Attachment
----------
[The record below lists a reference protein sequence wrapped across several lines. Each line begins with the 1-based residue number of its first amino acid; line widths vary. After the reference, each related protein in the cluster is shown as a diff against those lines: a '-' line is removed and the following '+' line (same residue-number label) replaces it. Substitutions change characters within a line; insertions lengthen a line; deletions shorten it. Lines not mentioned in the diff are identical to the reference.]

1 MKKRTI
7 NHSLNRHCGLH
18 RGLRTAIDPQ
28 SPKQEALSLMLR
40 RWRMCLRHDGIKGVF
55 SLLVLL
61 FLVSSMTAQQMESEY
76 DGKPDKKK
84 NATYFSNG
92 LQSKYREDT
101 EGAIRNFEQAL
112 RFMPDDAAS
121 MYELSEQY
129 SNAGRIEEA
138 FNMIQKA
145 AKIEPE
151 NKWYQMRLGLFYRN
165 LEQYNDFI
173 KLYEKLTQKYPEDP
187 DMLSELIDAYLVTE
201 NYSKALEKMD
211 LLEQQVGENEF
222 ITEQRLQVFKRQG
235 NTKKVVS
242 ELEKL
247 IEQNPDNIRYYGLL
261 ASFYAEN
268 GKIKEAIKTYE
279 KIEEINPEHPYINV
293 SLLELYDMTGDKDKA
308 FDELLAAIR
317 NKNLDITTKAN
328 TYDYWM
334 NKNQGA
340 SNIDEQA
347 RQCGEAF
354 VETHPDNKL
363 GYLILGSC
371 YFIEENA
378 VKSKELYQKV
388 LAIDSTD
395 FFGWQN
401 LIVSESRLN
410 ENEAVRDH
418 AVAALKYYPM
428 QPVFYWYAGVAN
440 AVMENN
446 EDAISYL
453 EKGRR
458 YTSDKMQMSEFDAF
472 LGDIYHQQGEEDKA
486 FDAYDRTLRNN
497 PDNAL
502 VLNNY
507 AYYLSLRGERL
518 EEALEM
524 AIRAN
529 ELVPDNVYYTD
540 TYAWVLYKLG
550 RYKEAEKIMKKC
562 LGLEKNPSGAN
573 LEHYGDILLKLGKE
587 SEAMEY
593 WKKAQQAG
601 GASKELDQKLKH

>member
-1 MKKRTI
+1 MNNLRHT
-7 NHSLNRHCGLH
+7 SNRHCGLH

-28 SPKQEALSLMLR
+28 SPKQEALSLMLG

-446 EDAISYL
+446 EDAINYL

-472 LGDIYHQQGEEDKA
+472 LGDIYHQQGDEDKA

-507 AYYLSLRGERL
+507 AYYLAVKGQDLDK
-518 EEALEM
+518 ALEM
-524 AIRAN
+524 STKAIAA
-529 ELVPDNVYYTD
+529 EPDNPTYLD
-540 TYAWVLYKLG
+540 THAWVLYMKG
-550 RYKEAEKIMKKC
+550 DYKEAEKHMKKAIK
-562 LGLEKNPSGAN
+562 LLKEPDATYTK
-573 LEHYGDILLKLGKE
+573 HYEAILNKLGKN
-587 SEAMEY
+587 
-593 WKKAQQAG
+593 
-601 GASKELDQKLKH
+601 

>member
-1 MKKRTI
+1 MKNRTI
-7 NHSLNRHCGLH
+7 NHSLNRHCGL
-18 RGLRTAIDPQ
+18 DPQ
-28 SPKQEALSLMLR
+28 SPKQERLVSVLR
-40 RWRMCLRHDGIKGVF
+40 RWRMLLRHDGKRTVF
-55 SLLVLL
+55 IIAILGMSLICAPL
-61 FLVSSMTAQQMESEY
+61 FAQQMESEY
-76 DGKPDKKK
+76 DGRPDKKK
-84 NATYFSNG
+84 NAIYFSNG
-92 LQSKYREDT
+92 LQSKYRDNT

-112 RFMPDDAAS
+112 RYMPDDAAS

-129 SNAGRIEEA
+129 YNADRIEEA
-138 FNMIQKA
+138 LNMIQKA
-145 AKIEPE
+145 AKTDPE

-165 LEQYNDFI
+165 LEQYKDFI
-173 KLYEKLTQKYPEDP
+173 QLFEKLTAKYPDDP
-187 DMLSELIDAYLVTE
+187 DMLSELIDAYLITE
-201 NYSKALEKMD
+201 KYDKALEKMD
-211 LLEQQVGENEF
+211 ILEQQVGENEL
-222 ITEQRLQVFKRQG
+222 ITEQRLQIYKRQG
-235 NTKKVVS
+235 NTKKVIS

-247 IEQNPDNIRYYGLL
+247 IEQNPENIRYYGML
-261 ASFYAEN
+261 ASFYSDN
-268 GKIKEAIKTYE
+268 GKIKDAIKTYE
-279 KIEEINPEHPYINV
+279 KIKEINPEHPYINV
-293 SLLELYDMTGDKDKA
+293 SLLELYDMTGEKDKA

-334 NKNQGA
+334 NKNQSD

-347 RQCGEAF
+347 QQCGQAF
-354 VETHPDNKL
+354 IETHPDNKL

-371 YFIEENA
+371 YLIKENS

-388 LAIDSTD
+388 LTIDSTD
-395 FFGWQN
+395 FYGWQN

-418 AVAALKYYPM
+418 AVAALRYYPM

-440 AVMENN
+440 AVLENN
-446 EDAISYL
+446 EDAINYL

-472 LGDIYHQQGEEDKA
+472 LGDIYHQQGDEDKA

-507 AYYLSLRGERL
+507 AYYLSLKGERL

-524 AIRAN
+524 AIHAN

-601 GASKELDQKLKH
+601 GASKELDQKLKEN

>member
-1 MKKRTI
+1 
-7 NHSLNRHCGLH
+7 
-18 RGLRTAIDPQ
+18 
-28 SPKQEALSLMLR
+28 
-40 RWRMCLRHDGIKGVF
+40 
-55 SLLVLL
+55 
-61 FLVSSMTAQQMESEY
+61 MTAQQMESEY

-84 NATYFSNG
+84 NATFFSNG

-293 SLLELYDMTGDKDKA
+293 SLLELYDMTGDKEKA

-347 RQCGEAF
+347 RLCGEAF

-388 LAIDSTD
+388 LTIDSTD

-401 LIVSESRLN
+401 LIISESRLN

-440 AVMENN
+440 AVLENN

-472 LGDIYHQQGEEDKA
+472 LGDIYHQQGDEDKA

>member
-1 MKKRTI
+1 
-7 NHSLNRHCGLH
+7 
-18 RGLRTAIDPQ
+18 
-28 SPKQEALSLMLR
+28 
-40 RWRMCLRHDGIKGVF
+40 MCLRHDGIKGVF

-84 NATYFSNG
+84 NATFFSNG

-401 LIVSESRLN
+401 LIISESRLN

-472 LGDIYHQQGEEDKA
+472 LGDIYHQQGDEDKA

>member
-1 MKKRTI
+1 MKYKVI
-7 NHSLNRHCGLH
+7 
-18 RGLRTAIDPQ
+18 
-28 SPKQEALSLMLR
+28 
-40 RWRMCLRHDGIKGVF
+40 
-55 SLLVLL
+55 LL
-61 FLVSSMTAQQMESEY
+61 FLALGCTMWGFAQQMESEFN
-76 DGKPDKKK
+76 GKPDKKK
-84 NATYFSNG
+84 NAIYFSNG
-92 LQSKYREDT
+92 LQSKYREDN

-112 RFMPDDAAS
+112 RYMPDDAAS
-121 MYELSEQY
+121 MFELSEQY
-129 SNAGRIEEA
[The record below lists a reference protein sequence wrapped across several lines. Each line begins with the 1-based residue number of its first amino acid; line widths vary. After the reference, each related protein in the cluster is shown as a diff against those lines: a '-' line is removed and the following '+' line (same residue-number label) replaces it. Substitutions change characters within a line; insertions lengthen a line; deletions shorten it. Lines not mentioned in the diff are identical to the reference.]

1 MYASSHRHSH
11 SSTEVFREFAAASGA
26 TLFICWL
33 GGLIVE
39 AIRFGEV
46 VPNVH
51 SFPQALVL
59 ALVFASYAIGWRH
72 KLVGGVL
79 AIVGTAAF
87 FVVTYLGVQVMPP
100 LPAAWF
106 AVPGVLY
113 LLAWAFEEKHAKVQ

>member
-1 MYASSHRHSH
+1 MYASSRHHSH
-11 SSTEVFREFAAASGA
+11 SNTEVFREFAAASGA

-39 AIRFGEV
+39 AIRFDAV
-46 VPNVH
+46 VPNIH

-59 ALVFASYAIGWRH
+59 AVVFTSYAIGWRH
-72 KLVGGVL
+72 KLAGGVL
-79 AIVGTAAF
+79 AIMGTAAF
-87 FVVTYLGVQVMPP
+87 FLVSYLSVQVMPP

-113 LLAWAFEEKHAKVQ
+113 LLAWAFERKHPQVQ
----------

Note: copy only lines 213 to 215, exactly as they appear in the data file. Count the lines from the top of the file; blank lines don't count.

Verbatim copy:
-18 RGLRTAIDPQ
+18 
-28 SPKQEALSLMLR